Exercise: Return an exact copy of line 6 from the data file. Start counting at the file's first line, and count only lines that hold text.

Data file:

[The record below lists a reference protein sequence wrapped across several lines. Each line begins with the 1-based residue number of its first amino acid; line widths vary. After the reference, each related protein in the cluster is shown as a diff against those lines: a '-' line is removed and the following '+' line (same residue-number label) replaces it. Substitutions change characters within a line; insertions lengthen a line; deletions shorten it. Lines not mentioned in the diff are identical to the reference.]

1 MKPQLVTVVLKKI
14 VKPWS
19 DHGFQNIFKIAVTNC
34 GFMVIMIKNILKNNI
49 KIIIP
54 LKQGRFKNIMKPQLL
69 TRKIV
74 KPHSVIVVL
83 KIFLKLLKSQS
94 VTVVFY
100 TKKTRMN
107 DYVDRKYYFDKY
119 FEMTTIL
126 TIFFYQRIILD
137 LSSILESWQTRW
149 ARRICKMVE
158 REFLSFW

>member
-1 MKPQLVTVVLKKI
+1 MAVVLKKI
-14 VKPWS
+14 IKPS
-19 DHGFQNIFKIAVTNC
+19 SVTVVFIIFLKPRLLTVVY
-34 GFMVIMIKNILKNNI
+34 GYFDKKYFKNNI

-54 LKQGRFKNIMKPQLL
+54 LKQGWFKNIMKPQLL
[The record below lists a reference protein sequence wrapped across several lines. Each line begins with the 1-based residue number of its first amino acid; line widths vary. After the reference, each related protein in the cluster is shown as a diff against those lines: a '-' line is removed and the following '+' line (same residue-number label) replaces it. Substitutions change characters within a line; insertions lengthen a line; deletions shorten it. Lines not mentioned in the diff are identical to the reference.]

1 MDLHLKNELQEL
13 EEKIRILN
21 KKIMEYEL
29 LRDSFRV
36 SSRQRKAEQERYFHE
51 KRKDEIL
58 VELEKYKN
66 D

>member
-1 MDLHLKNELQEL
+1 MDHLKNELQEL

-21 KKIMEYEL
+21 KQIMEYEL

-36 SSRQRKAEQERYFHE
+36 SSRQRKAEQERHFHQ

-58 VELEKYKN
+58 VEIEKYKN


49 KIIIP